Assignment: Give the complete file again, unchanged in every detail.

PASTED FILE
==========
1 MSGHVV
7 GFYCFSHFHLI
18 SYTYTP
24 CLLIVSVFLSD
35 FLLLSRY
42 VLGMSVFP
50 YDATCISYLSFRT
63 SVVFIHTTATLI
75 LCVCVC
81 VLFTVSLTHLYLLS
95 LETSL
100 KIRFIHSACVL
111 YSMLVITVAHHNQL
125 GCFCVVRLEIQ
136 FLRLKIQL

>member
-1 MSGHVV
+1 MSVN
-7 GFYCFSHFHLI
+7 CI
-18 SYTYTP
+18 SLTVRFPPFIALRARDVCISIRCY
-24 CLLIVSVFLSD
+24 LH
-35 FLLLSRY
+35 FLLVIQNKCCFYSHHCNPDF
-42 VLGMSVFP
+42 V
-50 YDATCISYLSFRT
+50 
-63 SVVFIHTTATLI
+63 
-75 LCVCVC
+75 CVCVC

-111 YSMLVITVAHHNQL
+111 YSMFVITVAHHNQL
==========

1 MSGHVV
7 GFYCFSHFHLI
18 SYTYTP
24 CLLIVSVFLSD
35 FLLLSRY
42 VLGMSVFP
50 YDATCISYLSFRT
63 SVVFIHTTATLI
75 LCVCVC
81 VLFTVSLTHLYLLS
95 LETSL
100 KIRFIHSACVL
111 YSMLVITVAHHNQL
125 GCFCVVRLEIQ
136 FLRLKIQL

>member
-1 MSGHVV
+1 MSVN
-7 GFYCFSHFHLI
+7 CI
-18 SYTYTP
+18 SLTVRFPPFIALRARDVCISIRCY
-24 CLLIVSVFLSD
+24 LH
-35 FLLLSRY
+35 FLLVIQNKCCFYSHHCNPDF
-42 VLGMSVFP
+42 V
-50 YDATCISYLSFRT
+50 
-63 SVVFIHTTATLI
+63 
-75 LCVCVC
+75 CVCVC

-111 YSMLVITVAHHNQL
+111 YSMFVITVAHHNQL